What motivated me to go to college

There was never a time when I questioned that my goal was to go to college — and eventually medical school. My parents were supportive but couldn’t really assist me financially. They instilled in me the need to be as self-sufficient as I could be and plan for the future. They never questioned my goals and never doubted for one minute that I could accomplish my ultimate dream.

What I would tell my freshman self

Enjoy the learning for the pure pleasure of learning. It is too easy to get caught up in grade points, class ranks, etc., because of the competition. However, when you allow that to happen you miss the opportunity to fully appreciate the other rewards of expanding your experiences.

How my background helped me

I think two things were instrumental: first, my parents never doubted me and always supported my dream. Second, through their own hard work, they set an example. We certainly had everything that we needed growing up, but not to the degree I would see in some of my friends. My parents were always the ones to point out that hard work and personal discipline is what will get you to your goals.

The best thing about my college experience

There is no question that college allowed me to get to know a much more diverse group of people and to better understand issues in the world. It provided me the confidence that I could, in fact, succeed in life. It was a critically important experience in my development.

Olivia Graeve

“I was part of a minority engineering program, where I found the most kindred spirits and the most positive community.”

Olivia Graeve

Professor, Mechanical and Aerospace Engineering, UC San Diego

My backstory

I’m a fifth-generation Baja Californian. Like my parents, I was born and raised in Tijuana, right across the border from San Diego. What prompted me to consider UC San Diego is that it’s very close to the border.

What motivated me to go to college

I had very inspirational teachers who were very interested in my success and who kept steering me toward considering a college degree. I can think of one particular teacher in junior high school, my chemistry teacher, who was very inspirational. When I got to high school, my math, chemistry and physics teachers were also very influential. The case of having effective teaching at the junior high and high school levels — having teachers who care and are involved with their students and who provide that mentorship — I think is key for first-generation students, and it certainly was for me.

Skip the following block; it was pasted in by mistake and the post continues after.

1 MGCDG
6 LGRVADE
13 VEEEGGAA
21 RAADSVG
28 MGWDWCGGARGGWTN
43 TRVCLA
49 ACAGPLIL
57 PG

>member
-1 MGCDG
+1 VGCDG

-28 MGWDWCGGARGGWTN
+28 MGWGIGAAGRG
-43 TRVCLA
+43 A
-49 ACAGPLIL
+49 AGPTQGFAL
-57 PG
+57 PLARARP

What I would tell my freshman self

Realize that there is light at the end of the tunnel. There is a four- or five-year experience coming at you that will be a positive experience. And at the end of the day, you are going to have a wonderful degree that will take you places in life.

How my background helped me

I’m the oldest of five children from a single mother. My father left when I was 6 years old. I had to more or less raise my baby brother, and I think that gave me a level of resilience that allowed me to come to a new environment like a University of California school. I was able to say, “Ok, I raised my brother, I can get through college.” Having a mom who had to work two jobs and all the support that she needed to make sure that we were ok. I think as the oldest I had to take on much of that responsibility. I didn’t realize it at the time, but that has really made me a person who can face any challenge and get through it.

The best thing about my college experience

The best thing about my college experience was the friends that I made. They are lifelong friends. My experience at UC San Diego was hugely positive. I was part of a minority engineering program and that is really where I found the most kindred spirits and the most positive community that I could have had.

Jeanette Ruiz

“Growing up, it was ingrained in me that education was the only way to move forward.”

Jeanette B. Ruiz

Lecturer, Senate Faculty, Communication, UC Davis

My backstory

I grew up in a small farming community near UC Davis. As the first-born of two immigrant farm workers from Mexico, navigating the K-12 school system was challenging, at best. There were a few teachers who were supportive but had it not been for the UOP program from UC Davis, I may not have made it to college (B.A., Rhetoric and Communication, UC Davis ’97; Ph.D., Communication, UC Davis ’15).

What motivated me to go to college

Both of my parents yearned for an education — they didn’t have the option as kids. They were forced to work at a young age to help support their families. However, I watched them both work full days in the fields and then come home to take night courses in English. Eventually, my father earned his GED and my mother completed her high school diploma. Growing up, it was ingrained in me that education was the only way to move forward. I wanted more for myself and I wanted my parents’ sacrifices to have been worth it.

What I would tell my freshman self

That it’s OK to not know and important to ask. That getting through requires just as much strategy as smarts. That it’s OK to make friends and have fun!

How my background helped me

I came in with a drive and determination that other students lacked. I also knew that it was up to me, no one owed me anything.

The best thing about my college experience

I wish I could tell you that I made a lot of friends and was a part of many organizations and clubs. Unfortunately, I was so focused on the end game that I really missed out on the journey. BUT college taught me that learning should be a life’s pursuit. More importantly, college opened the world to me. I had grown up in a bubble where you had to be the same to survive. College gave me the freedom to find and be myself.